Tokens and cryptocurrencies
Ledger Nano S supports over 1 100 cryptocurrencies, but most of them are ERC20 tokens, which we will not reveal so far in Ledger Live. Part of cryptocurrencies is also supported on Ledger by dedicated applications and applications built by developers of some projects.
Therefore, you need to support the solution and service MyCrypto.com, or her older brother MyCrypto.com Both services offer storage of the majority of cryptocurrencies on the Ledger.
Note: MyEtherWallet/MyCrypto is also resistant to public Wi-Fi networks, so don’t be surprised if you don’t run the site in the public library. The site is not dead, and you just need to use your own Hotspot and cellular data from your phone. Besides, beware of so-called phishing sites, which impersonate the above mentioned services.
It’s been some time since we created our previous MyEtherWallet guide.
So let me give you a brief overview of MyCrypto.
- The first thing you need to do is to connect your device to your computer, log in, and then install the Ethereum application on your device. I showed you how to do it above.
- Go to the MyCrypto page, go through a short tutorial on security and choose our hardware wallet from the menu.
- Then run the Ethereum application on your device and click “Connect to Ledger Wallet” on your computer screen.
- In the “Addresses” menu you will find dedicated wallets for different cryptocurrencies but Ethereum (Ether) and ERC20 tokens are only supported at the “Ledger (ETH)” address.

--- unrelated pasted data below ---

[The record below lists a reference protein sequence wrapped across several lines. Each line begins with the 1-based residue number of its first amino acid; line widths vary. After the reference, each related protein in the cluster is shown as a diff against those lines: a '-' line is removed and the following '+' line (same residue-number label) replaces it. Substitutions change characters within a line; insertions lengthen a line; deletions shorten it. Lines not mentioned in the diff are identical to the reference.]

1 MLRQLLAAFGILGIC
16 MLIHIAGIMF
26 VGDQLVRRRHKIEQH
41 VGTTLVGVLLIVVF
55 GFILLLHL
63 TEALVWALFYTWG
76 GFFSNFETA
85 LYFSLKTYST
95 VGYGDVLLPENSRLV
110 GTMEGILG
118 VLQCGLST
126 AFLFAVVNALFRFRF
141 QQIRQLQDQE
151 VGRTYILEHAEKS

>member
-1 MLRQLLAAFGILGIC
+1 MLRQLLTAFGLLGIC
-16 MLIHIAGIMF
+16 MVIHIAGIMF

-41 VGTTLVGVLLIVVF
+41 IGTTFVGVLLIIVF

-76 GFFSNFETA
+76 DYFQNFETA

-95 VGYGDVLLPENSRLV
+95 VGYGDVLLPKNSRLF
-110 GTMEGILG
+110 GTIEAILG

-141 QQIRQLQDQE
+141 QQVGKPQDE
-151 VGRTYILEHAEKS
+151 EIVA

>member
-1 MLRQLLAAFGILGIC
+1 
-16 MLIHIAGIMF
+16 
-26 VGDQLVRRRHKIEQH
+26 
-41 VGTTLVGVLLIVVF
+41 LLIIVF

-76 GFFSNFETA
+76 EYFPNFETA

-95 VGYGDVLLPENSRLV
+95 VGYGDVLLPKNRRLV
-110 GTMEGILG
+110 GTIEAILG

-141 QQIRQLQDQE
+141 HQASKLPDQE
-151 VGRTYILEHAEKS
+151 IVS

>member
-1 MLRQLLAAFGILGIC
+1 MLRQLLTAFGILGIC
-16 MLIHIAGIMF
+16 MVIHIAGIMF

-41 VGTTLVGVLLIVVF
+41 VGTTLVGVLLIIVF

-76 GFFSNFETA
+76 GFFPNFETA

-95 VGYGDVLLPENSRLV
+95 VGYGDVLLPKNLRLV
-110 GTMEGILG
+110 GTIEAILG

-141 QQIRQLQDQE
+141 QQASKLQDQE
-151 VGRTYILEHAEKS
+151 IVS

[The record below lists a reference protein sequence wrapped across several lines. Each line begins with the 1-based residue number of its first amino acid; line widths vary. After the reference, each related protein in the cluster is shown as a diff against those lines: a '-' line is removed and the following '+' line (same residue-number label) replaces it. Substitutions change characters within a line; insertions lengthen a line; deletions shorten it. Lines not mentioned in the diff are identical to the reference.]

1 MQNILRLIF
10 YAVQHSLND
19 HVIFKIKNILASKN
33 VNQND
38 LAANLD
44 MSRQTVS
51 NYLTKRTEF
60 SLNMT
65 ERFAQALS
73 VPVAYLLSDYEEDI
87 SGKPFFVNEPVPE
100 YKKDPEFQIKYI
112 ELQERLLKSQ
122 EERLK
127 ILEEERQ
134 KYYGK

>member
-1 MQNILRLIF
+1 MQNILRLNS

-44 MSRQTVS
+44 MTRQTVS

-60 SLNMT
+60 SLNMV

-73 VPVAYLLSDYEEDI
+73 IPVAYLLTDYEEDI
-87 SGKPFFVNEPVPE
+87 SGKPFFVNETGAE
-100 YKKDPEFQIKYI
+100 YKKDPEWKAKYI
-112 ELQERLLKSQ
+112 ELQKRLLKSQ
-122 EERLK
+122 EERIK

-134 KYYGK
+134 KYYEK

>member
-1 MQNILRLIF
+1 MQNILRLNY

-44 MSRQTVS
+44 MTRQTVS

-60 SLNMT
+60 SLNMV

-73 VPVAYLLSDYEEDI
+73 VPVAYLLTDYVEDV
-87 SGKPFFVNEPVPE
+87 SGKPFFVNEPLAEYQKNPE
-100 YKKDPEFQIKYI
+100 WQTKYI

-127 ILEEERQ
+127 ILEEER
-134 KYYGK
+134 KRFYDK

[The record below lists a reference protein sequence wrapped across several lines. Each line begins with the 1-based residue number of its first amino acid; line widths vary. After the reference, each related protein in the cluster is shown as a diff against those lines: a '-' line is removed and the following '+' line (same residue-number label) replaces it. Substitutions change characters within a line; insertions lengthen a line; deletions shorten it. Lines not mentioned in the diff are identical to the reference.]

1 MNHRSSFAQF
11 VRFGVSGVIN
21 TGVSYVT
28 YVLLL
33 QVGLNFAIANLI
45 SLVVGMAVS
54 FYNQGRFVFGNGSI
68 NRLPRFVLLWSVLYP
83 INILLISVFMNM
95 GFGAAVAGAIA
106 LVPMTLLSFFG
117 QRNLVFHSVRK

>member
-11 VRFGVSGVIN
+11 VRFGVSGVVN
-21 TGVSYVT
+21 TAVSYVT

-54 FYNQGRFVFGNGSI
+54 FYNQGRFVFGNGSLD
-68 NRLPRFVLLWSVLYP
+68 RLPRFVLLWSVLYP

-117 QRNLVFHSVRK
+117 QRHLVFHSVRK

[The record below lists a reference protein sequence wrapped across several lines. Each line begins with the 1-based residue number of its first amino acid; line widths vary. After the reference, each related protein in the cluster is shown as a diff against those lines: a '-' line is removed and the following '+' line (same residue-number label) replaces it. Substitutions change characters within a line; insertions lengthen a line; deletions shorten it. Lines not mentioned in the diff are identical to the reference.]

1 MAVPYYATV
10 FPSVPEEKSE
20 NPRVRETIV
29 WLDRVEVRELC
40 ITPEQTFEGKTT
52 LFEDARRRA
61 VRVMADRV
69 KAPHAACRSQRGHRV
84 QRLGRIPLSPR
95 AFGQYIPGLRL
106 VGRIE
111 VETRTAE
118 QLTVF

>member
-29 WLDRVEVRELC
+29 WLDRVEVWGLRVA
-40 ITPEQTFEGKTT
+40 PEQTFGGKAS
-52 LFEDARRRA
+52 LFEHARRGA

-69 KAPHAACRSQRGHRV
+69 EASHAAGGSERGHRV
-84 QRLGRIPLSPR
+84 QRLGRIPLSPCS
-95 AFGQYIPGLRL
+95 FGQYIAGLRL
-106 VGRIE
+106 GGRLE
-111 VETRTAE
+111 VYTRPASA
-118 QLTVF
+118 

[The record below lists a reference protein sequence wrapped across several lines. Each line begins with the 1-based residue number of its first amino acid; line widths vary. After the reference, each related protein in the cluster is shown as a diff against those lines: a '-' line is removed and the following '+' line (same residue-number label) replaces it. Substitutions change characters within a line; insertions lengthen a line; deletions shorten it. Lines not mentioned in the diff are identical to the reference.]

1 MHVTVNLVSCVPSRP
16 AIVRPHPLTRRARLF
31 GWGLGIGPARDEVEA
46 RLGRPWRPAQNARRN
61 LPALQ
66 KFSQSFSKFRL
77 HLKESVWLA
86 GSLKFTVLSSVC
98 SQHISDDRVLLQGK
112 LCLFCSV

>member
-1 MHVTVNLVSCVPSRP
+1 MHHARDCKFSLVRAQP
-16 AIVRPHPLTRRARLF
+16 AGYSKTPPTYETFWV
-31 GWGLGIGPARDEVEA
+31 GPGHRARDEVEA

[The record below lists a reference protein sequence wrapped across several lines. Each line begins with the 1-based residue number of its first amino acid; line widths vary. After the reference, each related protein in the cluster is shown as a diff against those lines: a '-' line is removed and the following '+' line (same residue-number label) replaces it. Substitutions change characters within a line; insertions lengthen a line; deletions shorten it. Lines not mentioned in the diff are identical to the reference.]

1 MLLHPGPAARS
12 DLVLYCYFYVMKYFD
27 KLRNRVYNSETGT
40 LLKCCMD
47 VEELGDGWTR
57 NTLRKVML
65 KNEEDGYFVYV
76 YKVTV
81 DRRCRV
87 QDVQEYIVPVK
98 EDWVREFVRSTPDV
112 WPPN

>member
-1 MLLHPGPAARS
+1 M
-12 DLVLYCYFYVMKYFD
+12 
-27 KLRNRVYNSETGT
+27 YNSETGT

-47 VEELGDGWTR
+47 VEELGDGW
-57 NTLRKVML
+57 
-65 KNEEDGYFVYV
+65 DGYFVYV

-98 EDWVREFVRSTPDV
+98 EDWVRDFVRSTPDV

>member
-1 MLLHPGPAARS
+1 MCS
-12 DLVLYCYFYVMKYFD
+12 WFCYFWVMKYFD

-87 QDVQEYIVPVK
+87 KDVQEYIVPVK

- Below are the individual ETH addresses, and on each of them we can keep infinite number of different crypto and tokens. Let’s choose one and click “Unlock”
- We can send and receive payments, request payments, keep track of transactions, wallet, network and so on.
I will certainly not exhaust the subject of security in Ledger Nano S, because it is a very complex subject, but at least I will mention a few important issues.
One of them is the so-called “smartcard chip”. It is an intelligent chip with a special security feature. Such chips are used, among other things, to protect biometric data in passports and credit cards. Ledger wrote about this chip like this:
Chips with [this] security feature are extremely difficult and expensive to hack, while “simple” chips, even with security software, require much less effort.
The next element, somehow protecting us, is nothing more than a back up and a phrase of recovery. Moreover, Ledger has created its own proprietary BOLOS™ (Blockchain Open Ledger Operating System), which significantly increases the protection of users against all kinds of attacks. Learn more about BOLOS.
The last thing I would like to mention is the level of security quality according to international standards, i.e. EAL (Evaluation Assurance Level). On a scale from 1 to 7 Ledger Nano S ranks in the category CC (Common Criteria) EAL 5+. More about EAL.
Specification and Unboxing
You should find 6 items in the box.
- Ledger Nano S hardware wallet
- Welcome envelope
- instructions for putting into service
- Recovery sheet
- USB cable
- Lanyard (hanger)
Size: 56.95mm x 17.4mm x 9.1mm
Material: Stainless, brushed steel and plastic.
Battery not required (and therefore charging).
Connector: USB Type Micro-B.
Certification level: CC EAL5+.
Chips: ST31H320 (secure) + STM32F042.
Compatibility: 64-bit Windows (8+), 64-bit Mac OS (10.8+) and 64-bit Linux. You only need one USB port on your computer to connect to Ledger Nano S.
The rest of the specifications, especially the detailed cryptographic background of the device, can be found on the manufacturer’s website.